Tomas Richardson wrote:Hi everyone. I'm fairly new to java - coming from an python hobbyist background. Starting university next year and wanted to get a head start in programming with java. So, I'm just recreating some simple projects I used to learn python but converting them to java. This program is a simple guessing game 1-100 and the output will let the user know if their guess is to high or low so that they can get closer to the answer.
I'm slowly building on the program. The basic idea works fine.. but then I decided to add a try block to catch an error from the user input (i.E if they enter a string rather than an int type). The code works perfectly if I replace my continue statement with a break statement.. but I'd like the user to be able to keep entering input until they enter a type int, rather than breaking them out of the loop/program. In python I would normally use a continue to pop them back up to the start of the while loop which will keep prompting them for input. However, in java it seems that the continue is just popping the code to the println above it and not to the start of the loop so what I get is an infinite loop with a message 'invade int type' instead. What am I not seeing?
Thank you in advance for your time.
Derik Davenport wrote:Tom,
there are lots of interlaced replies here. You might have missed mine above.
Scaner.next() has nothing with continue.
Your understanding of continue is correct. It is doing what you think. It is your understanding of the Scanner class that is incomplete.
When the exception occurs during the call to nextInt(), the bad token is not removed. We say "the scanner does not advance". scaner.next() is clearing out the old input, forcing the scanner to advance past the bad input we know is there.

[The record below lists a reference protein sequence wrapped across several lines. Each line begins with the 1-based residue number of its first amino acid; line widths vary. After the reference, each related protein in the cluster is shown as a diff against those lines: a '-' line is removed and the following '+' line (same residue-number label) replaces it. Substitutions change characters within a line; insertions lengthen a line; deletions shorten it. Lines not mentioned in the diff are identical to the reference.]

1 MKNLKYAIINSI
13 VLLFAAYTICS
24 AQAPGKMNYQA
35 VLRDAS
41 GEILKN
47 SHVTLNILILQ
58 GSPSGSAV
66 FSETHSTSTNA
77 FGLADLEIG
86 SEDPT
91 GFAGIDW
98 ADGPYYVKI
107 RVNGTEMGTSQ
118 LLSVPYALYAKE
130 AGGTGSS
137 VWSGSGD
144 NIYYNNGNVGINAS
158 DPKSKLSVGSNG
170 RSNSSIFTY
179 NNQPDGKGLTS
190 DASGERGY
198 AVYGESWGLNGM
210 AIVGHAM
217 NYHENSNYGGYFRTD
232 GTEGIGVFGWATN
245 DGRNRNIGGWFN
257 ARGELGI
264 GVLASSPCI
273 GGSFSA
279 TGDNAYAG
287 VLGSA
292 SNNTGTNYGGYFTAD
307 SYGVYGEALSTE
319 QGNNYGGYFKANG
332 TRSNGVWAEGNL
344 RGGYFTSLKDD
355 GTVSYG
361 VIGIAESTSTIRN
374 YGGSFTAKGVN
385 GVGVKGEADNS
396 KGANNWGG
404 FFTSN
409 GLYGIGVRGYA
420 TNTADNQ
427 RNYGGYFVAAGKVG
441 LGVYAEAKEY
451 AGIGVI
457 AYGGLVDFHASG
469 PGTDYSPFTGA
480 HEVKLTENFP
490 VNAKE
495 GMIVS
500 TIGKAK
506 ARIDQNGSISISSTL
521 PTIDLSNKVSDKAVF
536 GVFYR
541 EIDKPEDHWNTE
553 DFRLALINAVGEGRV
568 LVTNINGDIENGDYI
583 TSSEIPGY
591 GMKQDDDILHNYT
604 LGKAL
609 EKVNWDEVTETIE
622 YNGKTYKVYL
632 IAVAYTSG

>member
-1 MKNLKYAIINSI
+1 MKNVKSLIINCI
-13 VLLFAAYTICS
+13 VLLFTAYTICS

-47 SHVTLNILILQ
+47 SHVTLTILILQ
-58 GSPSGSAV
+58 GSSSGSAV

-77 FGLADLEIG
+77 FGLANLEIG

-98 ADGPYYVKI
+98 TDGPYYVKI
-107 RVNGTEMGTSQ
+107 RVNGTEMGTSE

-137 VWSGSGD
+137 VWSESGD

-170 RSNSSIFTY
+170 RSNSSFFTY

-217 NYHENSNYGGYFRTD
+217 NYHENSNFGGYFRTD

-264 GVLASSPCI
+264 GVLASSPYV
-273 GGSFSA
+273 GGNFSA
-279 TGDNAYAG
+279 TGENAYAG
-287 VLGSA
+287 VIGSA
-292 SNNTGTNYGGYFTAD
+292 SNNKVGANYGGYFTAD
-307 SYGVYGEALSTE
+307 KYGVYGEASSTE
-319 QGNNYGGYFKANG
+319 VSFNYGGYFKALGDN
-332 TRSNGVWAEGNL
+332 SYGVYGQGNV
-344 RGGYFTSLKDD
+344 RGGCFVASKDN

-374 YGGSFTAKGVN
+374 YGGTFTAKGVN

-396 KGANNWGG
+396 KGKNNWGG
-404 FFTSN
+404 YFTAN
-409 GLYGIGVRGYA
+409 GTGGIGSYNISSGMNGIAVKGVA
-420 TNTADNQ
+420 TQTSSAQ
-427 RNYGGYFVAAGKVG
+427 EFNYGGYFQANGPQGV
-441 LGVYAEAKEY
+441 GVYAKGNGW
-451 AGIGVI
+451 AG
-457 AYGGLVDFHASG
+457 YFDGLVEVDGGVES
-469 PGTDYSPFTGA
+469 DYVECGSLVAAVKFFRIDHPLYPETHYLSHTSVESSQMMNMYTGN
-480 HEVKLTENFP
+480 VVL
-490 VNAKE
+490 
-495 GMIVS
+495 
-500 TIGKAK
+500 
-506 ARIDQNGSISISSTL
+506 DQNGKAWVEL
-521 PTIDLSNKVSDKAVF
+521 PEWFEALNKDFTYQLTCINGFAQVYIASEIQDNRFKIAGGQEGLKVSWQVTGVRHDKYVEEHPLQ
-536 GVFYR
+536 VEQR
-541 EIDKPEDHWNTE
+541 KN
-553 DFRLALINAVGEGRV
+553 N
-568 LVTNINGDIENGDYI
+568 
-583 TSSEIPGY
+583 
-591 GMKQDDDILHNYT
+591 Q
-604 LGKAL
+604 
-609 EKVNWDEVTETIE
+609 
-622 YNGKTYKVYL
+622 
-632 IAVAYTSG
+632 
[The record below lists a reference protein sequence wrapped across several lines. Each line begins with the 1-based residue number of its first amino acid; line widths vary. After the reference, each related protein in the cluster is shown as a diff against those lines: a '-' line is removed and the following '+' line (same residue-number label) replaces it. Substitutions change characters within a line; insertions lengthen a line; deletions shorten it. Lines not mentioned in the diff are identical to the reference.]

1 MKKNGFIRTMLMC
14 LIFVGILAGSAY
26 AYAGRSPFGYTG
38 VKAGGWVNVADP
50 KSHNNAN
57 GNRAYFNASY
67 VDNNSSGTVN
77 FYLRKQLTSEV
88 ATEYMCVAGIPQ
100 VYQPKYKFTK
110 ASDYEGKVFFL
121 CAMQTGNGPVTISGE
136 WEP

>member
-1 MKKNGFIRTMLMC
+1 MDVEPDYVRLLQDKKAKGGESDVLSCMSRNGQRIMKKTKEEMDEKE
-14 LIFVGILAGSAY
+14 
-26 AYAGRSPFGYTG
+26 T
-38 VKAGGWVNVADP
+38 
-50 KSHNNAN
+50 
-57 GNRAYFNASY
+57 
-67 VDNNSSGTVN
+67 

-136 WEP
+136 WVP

As a test of your understanding, using the 2 lines I suggested above, what would happen if you entered "George 123" (without the quotes)?
No, I mean if you typed the program to include the 2 lines I suggested above, and your ran it, and used "George 123" as your input, how would your program respond?
would assume (and i will test it). without the quotes I would assume the complier would throw a fit because it is expecting a string inside quotes and stop there.
Yep. Because the nextInt() parses as many digits as it can until it hits the "delimiter". YOu can set the delimiter to be anything you want, but in this case it is set to white space. Each time the scanner comes across a space, it stops reading, creates the integer out of what it has, and then advances to the point after the space. When nextInt is called again it continues where the last call left off.
i can enter a several numbers hit return and it will go through each one!
There is nothing you can do in a simple program like this that will force the user to stop typing after just 1 or 2 digits. But what you could do, is clear the input stream after the first number is found.
What if I only wanted to user to enter just one thing, rather than a bunch? for example just 20, rather than 1 2 3 40 59?
Tomas Richardson wrote:Thank you so much for explaining it to me Derik, seems much different than the python's raw_input way of getting input. It's a nice feeling to walk away from a thread having a very clear idea of how it is working and why it needs to be a certain way. Again, very much appreciated.